One surefire way to get a reaction on Facebook is to post a photograph of big game hunter with a recently deceased animal. If that's not enough to up the outrage, these pictures can be accompanied by stories about the supposed cowardly behavior of the hunter.
That seemed to be the tactic employed by various social media users as they circulated a photograph in October 2017 purportedly showing a man named "Michael Lombardi" and the "hibernating bear" he had just killed:
Although this image is real, it was not taken in 2017, nor does it show a bear that was killed while it was hibernating.
This photograph has been circulating since December 2015 when it was posted to Twitter along with the caption: "First bear during New Jersey's bear hunt":
[Editor's note: As some social media users have taken to harassing an unrelated "Michael Lombardi" on Facebook, we've decided not to link to the original Twitter post.]
New Jersey holds an annual bear hunt (which often extends into December) in an effort to cull the black bear population. In 2015, when this photograph was taken, more than 500 bears were killed during the hunt, according to NJ.com:
More than 500 bears have been killed in this year's annual hunt but still the rate is below what state biologists say is needed to keep the black bear population stable -- and to stop bears from expanding their range throughout the state.
Reintroduced in 2010, the aim of the annual bear hunt, according to the Department of Environmental Protection, is to keep the black bear population in check by balancing out the number of cubs born every year, known as "recruitment." Animal-rights activists and environmental groups have regularly protested the hunt, saying killing the animals is neither humane nor an effective long-term solution.
"We have a very productive bear population that on average has a litter of two or three cubs (each year), but sometimes as many as four or five," said DEP spokesman Larry Hajna. "More bears are being born than are being lost."'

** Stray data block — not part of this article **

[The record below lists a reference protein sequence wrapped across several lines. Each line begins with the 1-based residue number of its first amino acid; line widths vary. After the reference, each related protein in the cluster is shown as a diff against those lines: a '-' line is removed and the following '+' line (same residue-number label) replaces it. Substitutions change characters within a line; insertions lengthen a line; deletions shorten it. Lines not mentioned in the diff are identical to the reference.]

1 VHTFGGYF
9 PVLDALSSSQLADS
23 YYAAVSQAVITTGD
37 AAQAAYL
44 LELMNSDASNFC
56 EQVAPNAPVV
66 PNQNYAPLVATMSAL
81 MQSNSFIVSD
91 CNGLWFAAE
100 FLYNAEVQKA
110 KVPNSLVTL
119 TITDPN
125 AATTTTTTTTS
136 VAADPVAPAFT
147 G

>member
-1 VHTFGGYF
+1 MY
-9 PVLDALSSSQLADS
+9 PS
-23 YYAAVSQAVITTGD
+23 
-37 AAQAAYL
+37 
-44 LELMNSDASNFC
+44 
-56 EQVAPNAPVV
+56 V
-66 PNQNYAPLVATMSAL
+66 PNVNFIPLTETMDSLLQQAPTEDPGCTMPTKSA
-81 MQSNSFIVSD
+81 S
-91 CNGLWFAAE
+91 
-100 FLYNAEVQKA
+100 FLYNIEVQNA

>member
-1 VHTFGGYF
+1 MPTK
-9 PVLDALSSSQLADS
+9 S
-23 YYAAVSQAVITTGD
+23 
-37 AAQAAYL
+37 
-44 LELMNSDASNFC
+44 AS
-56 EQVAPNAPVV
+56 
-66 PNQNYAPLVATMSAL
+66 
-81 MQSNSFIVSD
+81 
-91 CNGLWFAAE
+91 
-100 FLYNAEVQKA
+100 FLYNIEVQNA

The goal, Hajna said, is to cull between 20 to 30 percent of the 133 bears tagged by the Division of Fish and Wildlife -- a range of between 26 to 40 tagged bears. After the first week of the hunt fell short of that figure despite a greater harvest than the past two years, the season was extended by four days.
Not only was this image circulated with the baseless claim that it showed a bear that was killed during hibernation, it was also passed around in certain circles attached to the rumor that President Trump had legalized such a killing:
This is Michael. Michael lives in New Jersey. Due to a change by the Trump administration he got to kill this bear while it was hibernating. Michael is a fucking chickenshit. Don't be Michael.
This rumor appears to be a misinterpretation of a piece of legislation Trump signed in April 2017 which nullified some federal protections for bears, wolves, and other predatory animals. Although the Trump administration eased restrictions on killing predatory animals, these changes only affected those in Alaska, not New Jersey, and the legislation did not make it legal for hunters to kill hibernating bears.